Thursday, May 30, 2013

"THE right of the citizens to bear arms in defence of themselves and the state, shall not be questioned"

"Rights of Man.
   "WE hold these truths to be self-evident, that all men are created equal; that they are endowed by their creator with certain unalienable rights; that among these are life, liberty, and the pursuit of happiness; that to secure these rights, governments are instituted among men, deriving their just powers from the consent of the governed; that whenever any form of government becomes destructive of these ends, it is the right of the people to alter or abolish it, and to institute new government, laying its foundation on such principles, and organizing its powers in such form, as to them shall seem most likely to effect their safety and happiness. Prudence, indeed, will dictate, that governments long established should not be changed for light and transient causes; and accordingly all experience has shewn, that mankind are more disposed to suffer, while evils are sufferable, than to right themselves by abolishing the forms to which they are accustomed.--But when a long train of abuses and usurpations, pursuing invariably the same object, evinces a design to reduce them under absolute despotism, it is their right, it is their duty to throw off such government, and to provide new guards for their future security.--Declaration of Independence.
   "ALL men have certain natural, essential, and inherent rights--among which are the enjoying and defending life and liberty, acquiring, possessing, and protecting property; and, in a word, of seeking and obtaining happiness.--Constitution of New Hampshire.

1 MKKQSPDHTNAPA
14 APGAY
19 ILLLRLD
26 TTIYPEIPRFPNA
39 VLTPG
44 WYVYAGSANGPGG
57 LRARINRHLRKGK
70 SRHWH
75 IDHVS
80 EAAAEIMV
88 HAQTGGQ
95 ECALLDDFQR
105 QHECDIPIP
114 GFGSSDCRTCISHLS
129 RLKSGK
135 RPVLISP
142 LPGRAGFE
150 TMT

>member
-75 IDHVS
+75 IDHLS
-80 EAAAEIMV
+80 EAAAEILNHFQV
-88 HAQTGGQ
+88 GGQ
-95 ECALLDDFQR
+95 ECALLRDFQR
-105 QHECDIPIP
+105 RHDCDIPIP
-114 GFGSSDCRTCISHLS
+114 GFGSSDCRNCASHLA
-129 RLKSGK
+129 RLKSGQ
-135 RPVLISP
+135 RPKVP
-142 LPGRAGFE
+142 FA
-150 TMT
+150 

"ALL power is inherent in the people; and all free governments are founded on their authority, and instituted for their peace, safety, and happiness. For the advancement of those ends, they have, at all times, an unalienable and indefeasible right, to alter, reform, or abolish their government, in such manner as they may think proper.--Constitution of Pennsylvania.
   "THE citizens have a right, in a peaceable manner to assemble together for their common good, and to apply to those invested with the powers of government, for redress of grievances, or other proper purposes, by petition, address, or remonstrance.--Idem.
   "THE right of the citizens to bear arms in defence of themselves and the state, shall not be questioned.--Idem..."

[The School of Wisdom, Or, American Monitor. CONTAINING A COPIOUS COLLECTION OF SUBLIME AND ELEGANT EXTRACTS, FROM THE MOST EMINENT WRITERS, ON Morals, Religion, and Government. "We frequently fall into error and folly, not because the true principles of action are not known, but because, for a time, they are not remembered. He may therefore justly be numbered among the benefactors of mankind, who contracts the great rules of life into short sentences, that may be easily impressed on the memory, and taught by frequent recollection to recur habitually to the mind."-- Rambler. By MATHEW CAREY. SECOND EDITION. PRINTED FOR THE EDITOR, No. 118, MARKET-STREET, PHILADELPHIA, By S.C. USTICK, Burlington, N.J. 1803. Copyright secured. Pg. 213]

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